Smith House - 1840 12TH AV

 Print Listing Historical Name - Huntington House; Flood House
Style - Bungalow
Built Year - 1922
State ID - 5WL3490

Description - This Bungalow style dwelling is located on the east side of 12th Avenue, in the block between Cranford Place and 19th Street. The house rests on a low concrete foundation, which has been painted beige, and the foundation walls are penetrated by 2-light hopper basement windows. The building is of wood frame construction, and its exterior walls are cladded with painted brown, narrow, horizontal wood siding. The house is covered by a moderately-pitched intersecting hip and gable roof, with brown asphalt shingles, and with exposed rafter ends beneath the roof eaves. There are two stuccoed brick chimneys - one is a fireplace chimney, located on the exterior of the north elevation, and the other is located on the roof ridge. The home's windows are primarily single, paired, and tripled, 5-over-1 (ribbon style) double-hung sash, with painted beige wood frames and surrounds, and with painted brown exterior wood screens. A single 4-light window is located in the upper gable end on the façade (west elevation), and single 4-light windows flank the fireplace chimney on the north elevation. The house features a Craftsman-style front porch on the façade. Approached by four concrete steps, the porch has a tongue-and-groove wood floor, stuccoed brick pedestals, and tapered wood piers, which support a gabled porch roof. A stained natural brown solid wood door, with three upper sash lights, and with a metal storm door, leads from the porch into the home's interior. A rear entrance is located on the east elevation, where a painted brown wood-paneled door, with an aluminum storm door, opens onto a shed-roofed, concrete patio. An attached garage/workshop addition was built onto the east end of the north elevation, circa 1986. This addition, which extends into the backyard to the east, has a low-pitched gable roof, and is of wood frame construction, with horizontal masonite exterior siding.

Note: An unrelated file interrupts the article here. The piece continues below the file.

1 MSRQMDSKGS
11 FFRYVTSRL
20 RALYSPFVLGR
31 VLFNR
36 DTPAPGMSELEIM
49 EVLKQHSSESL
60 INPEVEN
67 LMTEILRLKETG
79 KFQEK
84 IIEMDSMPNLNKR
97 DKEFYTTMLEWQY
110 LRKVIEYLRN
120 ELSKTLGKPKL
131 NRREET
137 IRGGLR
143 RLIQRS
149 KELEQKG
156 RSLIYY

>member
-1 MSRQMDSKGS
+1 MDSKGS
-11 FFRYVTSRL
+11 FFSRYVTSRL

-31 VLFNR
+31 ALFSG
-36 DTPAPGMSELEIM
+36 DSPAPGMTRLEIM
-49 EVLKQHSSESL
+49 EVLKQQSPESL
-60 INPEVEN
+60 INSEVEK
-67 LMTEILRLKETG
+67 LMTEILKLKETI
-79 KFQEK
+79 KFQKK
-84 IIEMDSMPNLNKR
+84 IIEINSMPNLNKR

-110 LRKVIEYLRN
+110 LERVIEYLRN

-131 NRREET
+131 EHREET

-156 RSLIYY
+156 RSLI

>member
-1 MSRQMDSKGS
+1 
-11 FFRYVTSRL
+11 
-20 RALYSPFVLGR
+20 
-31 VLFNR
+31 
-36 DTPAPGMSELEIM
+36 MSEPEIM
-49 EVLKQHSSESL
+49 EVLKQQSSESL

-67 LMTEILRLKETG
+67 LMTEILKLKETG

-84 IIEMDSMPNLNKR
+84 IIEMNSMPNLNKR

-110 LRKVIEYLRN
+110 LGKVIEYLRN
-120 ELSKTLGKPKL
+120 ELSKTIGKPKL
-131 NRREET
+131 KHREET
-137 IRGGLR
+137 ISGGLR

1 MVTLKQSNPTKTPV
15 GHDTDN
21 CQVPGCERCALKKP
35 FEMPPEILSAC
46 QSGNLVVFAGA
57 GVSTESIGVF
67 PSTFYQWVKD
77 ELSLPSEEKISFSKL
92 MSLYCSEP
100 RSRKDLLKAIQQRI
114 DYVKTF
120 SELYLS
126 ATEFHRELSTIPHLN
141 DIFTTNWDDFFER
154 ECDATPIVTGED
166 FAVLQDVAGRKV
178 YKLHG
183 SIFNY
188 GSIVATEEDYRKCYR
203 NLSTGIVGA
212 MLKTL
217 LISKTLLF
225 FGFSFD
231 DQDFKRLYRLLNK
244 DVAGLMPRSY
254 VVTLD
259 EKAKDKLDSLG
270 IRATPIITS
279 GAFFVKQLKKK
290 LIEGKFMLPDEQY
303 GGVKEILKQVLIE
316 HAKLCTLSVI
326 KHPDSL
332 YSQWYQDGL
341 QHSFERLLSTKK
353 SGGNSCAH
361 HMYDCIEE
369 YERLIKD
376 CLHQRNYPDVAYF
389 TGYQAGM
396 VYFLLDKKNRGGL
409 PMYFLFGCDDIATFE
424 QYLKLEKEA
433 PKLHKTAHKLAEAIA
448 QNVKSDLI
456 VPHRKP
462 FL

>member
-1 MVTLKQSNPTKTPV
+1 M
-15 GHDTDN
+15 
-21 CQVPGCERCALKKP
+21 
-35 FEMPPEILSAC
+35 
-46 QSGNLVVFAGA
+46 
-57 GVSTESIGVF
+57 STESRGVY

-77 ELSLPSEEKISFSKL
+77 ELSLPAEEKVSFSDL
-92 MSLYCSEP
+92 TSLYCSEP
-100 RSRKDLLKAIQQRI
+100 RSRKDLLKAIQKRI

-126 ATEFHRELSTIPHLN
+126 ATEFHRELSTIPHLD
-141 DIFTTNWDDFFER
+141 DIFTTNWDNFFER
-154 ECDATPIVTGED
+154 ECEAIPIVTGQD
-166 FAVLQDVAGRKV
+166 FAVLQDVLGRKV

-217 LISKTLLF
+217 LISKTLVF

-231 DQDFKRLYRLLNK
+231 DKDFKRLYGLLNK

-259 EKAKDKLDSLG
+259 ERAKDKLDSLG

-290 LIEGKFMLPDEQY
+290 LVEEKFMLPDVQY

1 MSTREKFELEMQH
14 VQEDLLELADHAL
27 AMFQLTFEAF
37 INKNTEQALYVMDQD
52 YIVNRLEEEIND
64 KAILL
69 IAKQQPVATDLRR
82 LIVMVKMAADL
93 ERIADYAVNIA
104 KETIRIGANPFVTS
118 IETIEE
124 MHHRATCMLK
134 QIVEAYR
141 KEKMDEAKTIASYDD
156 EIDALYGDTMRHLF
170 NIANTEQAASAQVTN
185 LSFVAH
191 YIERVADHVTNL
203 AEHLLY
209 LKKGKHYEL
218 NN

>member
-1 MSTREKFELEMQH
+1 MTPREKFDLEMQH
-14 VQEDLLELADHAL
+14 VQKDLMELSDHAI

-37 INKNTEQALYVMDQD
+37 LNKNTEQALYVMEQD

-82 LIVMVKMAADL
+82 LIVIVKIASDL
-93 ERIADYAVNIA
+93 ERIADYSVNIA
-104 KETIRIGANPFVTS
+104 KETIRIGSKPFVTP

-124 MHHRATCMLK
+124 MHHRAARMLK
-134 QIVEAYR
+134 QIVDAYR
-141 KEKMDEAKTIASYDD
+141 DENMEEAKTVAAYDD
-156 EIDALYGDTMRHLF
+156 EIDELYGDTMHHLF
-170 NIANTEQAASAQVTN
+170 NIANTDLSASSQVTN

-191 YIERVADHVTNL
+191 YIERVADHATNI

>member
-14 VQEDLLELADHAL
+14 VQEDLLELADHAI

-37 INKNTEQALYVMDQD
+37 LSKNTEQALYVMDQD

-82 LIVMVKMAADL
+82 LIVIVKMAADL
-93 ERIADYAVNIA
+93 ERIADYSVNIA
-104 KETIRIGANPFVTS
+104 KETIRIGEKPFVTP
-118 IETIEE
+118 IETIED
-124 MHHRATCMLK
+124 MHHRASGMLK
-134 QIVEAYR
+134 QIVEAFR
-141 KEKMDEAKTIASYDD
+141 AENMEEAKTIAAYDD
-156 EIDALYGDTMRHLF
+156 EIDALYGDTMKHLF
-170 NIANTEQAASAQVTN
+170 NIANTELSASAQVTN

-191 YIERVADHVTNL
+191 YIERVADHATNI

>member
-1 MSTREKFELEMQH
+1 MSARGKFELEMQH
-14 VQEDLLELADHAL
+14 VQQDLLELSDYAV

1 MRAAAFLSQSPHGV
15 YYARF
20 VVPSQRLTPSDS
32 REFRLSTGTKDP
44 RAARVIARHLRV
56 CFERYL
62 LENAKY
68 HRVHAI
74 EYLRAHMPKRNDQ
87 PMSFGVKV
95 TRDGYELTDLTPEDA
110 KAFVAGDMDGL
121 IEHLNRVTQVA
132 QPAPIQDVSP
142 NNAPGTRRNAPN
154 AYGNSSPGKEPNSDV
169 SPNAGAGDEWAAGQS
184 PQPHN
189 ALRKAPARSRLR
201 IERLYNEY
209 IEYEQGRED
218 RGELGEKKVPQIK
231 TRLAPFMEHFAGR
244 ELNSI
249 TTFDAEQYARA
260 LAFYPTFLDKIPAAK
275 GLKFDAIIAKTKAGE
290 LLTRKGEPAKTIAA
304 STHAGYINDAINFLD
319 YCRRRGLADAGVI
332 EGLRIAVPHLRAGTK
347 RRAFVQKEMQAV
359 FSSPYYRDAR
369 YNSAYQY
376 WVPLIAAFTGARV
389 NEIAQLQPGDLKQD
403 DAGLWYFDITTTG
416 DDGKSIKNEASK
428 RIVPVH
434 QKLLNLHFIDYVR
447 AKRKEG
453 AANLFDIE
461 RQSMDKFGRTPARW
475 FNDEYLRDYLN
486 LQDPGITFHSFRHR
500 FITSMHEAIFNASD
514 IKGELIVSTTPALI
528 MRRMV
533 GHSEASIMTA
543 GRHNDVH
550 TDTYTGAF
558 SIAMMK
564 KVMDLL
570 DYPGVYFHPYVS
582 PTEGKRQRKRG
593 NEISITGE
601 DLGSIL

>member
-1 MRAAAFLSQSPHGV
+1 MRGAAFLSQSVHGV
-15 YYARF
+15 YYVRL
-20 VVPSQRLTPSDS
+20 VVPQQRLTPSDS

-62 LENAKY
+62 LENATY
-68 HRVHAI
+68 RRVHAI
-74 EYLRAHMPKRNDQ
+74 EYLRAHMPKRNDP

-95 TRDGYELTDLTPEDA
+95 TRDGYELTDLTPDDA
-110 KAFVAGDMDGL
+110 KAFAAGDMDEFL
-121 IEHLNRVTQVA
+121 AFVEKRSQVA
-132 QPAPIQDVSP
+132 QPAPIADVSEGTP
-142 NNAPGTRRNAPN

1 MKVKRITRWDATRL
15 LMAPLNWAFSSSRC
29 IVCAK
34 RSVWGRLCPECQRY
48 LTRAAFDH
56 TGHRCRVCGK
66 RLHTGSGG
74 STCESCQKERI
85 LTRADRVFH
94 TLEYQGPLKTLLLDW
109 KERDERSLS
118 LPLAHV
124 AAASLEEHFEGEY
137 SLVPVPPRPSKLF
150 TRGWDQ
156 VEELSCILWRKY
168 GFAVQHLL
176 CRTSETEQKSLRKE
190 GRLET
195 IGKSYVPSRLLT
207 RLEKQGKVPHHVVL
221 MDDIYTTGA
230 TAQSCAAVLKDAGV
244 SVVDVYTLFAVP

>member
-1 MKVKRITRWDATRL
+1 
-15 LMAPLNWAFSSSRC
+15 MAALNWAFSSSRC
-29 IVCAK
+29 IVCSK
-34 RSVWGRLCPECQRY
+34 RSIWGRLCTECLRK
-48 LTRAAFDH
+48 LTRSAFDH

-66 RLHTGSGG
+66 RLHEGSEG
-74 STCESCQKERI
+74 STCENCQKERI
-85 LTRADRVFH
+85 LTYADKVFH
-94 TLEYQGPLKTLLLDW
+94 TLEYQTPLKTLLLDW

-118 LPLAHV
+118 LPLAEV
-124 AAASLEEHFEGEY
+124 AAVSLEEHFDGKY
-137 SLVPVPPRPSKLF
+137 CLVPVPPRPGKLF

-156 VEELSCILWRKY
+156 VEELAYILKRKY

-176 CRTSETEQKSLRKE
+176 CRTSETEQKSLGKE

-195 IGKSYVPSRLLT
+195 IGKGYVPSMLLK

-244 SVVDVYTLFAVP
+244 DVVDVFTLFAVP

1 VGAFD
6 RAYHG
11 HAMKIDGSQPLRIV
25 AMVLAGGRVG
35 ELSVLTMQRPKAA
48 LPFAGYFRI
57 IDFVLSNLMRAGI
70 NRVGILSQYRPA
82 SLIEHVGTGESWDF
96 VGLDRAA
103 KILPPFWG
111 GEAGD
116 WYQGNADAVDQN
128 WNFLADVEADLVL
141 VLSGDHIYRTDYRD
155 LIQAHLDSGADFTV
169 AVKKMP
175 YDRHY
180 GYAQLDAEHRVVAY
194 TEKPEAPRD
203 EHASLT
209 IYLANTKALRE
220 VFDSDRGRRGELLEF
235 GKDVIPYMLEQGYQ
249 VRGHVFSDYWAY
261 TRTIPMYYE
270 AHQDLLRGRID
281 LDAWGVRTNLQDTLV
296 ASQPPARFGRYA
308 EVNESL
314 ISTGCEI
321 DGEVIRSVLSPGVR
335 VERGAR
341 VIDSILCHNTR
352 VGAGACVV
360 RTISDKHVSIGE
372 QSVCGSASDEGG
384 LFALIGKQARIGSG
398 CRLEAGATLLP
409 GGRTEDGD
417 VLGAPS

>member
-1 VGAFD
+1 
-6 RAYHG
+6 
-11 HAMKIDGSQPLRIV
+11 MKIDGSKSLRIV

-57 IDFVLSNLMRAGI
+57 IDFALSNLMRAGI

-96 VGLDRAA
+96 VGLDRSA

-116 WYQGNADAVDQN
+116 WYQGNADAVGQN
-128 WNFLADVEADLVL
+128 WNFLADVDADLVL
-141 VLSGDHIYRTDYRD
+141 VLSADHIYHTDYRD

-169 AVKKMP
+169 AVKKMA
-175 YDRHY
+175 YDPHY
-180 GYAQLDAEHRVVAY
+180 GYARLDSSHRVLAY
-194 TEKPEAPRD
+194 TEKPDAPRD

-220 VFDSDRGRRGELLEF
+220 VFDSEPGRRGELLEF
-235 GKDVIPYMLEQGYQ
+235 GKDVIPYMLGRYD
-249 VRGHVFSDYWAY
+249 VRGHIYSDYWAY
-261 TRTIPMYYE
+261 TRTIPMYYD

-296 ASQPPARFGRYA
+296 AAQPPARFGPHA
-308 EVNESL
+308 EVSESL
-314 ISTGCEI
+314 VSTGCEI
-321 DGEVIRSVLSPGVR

Historical Background - This house was built in 1922, and was originally the home of Arthur G. and Virgie Huntington, who lived here until circa 1934. Mr. Huntington taught for twenty-three years at Greeley High School, where he was head of the manual arts department and was a teacher of manual training and mechanical drawing. He had been born in Missouri on August 4, 1874 and had come to Greeley in 1918. Four years later, the Huntingtons moved into this newly-built residence on 12th Avenue. After moving from this location in the mid-1930s, the Huntingtons built a new residence at 1916 Montview Drive, in the not yet developed Glenmere neighborhood. Putting his mechanical and carpenter skills to work, Mr. Huntington built much of the Montview Drive home himself. In 1945, the Huntingtons moved to Albuquerque, New Mexico, where Mrs. Huntington died in 1952. In 1956, Mr. Huntington returned to Greeley, where he lived until his death in June 1963. In the late 1930s and early 1940s, this property was successively home to Jewell Bernard Blagen, Louis Hart, and Mrs. Nannie S. Coffman. In the early 1950s, this was the residence of J. Barney Flood, co-founder of the Flood and Peterson Insurance Company. Residents here in the late 1950s and during the 1960s, included E.C. Voelker, F.N. Walek, and Thomas Cadigan. Throughout much of the 1970s, 1840 12th Avenue was home to Robert L. and Marquita Austin. Born in Denver in 1929, Mr. Austin attended Regis High School and Regis College there, before moving to Greeley. He was a member of Evans Moose Lodge, St. Mary's Catholic Church, and the Colorado Gemologists Association. He passed away on March 31, 1999.